Benefits of Learning to Play an Instrument

Playing an instrument is a great way to learn about  problem solving, abstract reasoning, visualization, and spatial relationships. Scientists have proven that musicians actually have significant growth in the primary motor cortex, the cerebellum and corpus callosum. Pre-schoolers given keyboard instruction showed an almost 50% increase in their spatial temporal reasoning skills. Kids that take music lessons find it easier learn fractions because they understand time signatures. A study shows secondary students who participated in band or orchestra reported the lowest lifetime and current use of all substances (Texas Commision on Drug and Alcohol Abuse).   Students changing schools  frequently,  find music lessons are a source of  stability.

Pitch perception is a communication skill, just like learning a language, your abilities peak out around the age 9 or 10.  Even people with perfect pitch lose it by the age of 10 if they don’t use the letter names of notes(A,B,C or Do, Re, Mi). One study showed only 7% of American music students had perfect pitch, compared to over 30% of Asian music students surveyed.

Playing an instrument also has incredible stress reduction benefits. There is practically no activity in the frontal cortex of a musician playing a piece from memory! It’s almost like meditating. Pieces of music that are slower than the human heartbeat (approx 78 BPM) will actually cause your heart-rate to drop. In short, almost nothing effects as  many parts of the brain, as music.  Einstein said “If I were not a physicist, I would probably be a musician. I get most joy in life out of music”

Here’s some articles on the subject Music Lessons Improve Kids Brain Developement

12 Benefits of Music Education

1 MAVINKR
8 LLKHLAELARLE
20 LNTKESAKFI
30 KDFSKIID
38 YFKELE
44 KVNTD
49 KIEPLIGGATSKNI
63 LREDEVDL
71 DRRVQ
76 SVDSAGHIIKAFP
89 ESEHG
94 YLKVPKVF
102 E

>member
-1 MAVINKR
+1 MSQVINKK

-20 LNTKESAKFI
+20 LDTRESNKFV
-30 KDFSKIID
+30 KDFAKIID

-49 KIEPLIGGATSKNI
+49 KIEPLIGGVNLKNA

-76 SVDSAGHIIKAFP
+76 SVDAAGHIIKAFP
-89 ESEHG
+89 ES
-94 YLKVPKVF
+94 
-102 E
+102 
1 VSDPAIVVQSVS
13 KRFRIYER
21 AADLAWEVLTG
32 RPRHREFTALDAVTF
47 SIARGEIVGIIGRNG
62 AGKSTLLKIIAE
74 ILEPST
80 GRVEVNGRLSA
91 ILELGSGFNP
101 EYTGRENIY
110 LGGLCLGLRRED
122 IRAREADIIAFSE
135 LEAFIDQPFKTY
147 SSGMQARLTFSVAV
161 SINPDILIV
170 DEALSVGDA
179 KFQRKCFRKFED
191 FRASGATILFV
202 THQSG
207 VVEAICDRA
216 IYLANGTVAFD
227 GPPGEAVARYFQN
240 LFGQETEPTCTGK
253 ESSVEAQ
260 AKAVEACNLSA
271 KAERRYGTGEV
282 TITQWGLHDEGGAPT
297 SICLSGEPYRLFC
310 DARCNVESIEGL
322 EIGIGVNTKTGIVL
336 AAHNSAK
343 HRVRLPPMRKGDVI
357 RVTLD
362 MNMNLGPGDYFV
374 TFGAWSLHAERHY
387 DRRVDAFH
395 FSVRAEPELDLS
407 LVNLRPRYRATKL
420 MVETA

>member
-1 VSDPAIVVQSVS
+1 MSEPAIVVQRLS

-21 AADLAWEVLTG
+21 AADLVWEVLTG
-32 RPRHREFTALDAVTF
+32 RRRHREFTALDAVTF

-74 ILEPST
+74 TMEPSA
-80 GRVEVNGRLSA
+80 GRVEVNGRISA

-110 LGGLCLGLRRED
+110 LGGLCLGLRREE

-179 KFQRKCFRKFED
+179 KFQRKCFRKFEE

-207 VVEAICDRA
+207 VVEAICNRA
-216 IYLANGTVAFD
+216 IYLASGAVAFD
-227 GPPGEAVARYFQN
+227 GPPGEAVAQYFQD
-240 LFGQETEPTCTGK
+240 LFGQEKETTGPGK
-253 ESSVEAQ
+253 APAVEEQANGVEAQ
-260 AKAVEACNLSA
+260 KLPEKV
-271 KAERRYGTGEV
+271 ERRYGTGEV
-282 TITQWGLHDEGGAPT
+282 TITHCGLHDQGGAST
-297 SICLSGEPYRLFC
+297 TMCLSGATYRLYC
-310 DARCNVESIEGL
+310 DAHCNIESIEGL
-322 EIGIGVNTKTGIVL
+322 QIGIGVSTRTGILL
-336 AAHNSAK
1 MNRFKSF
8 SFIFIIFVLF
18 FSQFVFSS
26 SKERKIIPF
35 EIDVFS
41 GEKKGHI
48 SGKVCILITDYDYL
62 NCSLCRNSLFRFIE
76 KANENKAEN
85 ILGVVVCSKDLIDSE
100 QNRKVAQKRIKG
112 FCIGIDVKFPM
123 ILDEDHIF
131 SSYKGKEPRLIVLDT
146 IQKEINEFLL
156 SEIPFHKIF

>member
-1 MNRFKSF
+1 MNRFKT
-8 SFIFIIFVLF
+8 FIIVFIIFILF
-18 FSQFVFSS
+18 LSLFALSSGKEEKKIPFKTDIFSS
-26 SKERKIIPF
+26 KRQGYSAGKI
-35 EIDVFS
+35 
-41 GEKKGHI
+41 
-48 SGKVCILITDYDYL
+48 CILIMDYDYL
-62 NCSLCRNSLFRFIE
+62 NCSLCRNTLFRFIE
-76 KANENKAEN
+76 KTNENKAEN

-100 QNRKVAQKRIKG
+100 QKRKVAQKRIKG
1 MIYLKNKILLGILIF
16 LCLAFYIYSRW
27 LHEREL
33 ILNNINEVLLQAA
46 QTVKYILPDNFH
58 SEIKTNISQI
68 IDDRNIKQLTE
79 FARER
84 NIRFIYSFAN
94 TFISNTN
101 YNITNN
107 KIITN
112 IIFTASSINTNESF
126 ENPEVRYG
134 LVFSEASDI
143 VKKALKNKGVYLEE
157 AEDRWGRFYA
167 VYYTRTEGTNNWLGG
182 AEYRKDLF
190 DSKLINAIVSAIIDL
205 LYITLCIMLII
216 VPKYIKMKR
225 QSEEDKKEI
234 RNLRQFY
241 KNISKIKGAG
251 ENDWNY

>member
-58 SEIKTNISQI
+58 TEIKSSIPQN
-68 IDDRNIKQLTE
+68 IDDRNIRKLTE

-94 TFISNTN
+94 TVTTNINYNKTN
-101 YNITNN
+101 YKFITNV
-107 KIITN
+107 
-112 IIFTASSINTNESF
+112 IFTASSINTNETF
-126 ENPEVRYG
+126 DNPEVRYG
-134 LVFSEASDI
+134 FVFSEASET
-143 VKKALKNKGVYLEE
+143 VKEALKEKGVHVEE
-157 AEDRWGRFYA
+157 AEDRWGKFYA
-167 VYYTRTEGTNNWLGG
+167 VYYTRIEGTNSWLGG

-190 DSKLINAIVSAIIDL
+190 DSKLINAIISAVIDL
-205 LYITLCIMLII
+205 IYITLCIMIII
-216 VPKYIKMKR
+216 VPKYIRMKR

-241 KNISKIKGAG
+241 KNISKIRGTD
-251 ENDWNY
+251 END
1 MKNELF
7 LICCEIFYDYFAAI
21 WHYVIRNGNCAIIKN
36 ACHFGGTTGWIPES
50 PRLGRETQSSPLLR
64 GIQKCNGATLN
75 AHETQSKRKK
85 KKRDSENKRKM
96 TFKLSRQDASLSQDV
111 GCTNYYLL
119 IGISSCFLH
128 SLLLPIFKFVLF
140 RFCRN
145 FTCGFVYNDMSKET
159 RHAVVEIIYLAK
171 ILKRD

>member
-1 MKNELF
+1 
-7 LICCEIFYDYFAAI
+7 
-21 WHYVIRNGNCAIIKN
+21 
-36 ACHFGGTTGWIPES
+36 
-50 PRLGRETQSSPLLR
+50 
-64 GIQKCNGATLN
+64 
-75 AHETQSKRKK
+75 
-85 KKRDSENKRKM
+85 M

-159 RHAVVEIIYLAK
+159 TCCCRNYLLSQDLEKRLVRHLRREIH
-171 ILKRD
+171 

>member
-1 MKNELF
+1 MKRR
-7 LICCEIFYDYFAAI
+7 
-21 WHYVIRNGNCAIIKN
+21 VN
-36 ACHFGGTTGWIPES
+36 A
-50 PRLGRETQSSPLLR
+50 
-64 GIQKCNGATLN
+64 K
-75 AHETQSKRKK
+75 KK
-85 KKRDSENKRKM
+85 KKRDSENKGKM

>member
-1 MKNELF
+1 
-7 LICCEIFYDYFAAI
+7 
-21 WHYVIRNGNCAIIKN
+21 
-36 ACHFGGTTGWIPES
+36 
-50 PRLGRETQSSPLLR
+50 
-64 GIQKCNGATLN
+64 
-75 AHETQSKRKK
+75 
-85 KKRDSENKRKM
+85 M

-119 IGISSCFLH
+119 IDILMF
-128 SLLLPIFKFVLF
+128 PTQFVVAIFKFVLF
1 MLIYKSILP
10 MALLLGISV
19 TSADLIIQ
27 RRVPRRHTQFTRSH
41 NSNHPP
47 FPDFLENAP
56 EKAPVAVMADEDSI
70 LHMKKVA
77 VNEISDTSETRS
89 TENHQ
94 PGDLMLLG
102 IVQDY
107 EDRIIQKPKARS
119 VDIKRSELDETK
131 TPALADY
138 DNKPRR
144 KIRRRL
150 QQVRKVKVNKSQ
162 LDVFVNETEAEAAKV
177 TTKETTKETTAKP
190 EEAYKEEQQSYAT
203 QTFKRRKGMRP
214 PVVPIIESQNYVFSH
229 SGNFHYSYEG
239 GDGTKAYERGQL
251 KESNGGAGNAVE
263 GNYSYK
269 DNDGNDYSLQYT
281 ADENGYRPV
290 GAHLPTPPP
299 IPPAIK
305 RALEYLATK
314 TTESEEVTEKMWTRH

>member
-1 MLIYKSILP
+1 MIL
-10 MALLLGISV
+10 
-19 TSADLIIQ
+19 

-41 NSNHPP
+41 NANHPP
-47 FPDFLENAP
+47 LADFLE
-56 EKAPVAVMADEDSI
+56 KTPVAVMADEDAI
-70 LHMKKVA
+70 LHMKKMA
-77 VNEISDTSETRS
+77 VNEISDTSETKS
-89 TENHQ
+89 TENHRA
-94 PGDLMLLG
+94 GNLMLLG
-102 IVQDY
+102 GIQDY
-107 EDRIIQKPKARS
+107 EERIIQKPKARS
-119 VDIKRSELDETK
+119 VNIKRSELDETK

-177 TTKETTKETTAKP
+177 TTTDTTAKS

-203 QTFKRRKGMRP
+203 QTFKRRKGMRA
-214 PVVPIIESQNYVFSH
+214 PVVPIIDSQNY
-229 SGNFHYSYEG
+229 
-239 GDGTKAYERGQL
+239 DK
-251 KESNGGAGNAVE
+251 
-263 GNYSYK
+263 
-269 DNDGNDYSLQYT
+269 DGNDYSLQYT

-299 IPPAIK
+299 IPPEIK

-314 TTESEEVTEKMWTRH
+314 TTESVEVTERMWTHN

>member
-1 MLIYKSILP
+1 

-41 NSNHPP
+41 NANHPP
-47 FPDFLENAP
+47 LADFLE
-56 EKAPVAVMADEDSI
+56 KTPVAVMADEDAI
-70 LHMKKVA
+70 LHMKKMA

Music lessons may open the mind to math and science

Kindermusik

Working.com

http://coalitionformusiced.ca/html/sec5-research/quickfacts.php

and this is from Wikipedia:

Extra-musical benefits

Some studies suggests that music lessons provide children with important developmental benefits beyond simply the knowledge or skill of playing a musical instrument. Research suggests that musical lessons may enhance intelligence and academic achievement, build self-esteem and improve discipline. A recent Rockefeller Foundation Study found that music majors have the highest rate of admittance to medical schools, followed by biochemistry and the humanities. On SAT tests, the national average scores were 427 on the verbal and 476 on math. At the same time, music students averaged 465 on the verbal and 497 on the math – 38 and 21 points higher, respectively. However, the observed correlation between musical and mathematical ability may be inherent rather than acquired.

Skills learned through the discipline of music may transfer to study skills, communication skills, and cognitive skills useful in every part of a child’s studies at school, though. An in-depth Harvard University study found evidence that spatial-temporal reasoning improves when children learn to make music, and this kind of reasoning improves temporarily when adults listen to certain kinds of music, including Mozart (Rauscher, Shaw & Ky, 1993). This finding which has been named “The Mozart effect” suggests that music and spatial reasoning are related psychologically (i.e., they may rely on some of the same underlying skills) and perhaps neurologically as well. However, there has been considerable controversy over this as later researchers have failed to reproduce the original findings of Rauscher (e.g. Steele, Bass & Crook, 1999), questioned both theory and methodology of the original study (Fudis & Lembesis 2004) and suggested that the enhancing effects of music in experiments have been simply due to an increased level of arousal (Thompson, Schellenberg & Husain, 2001).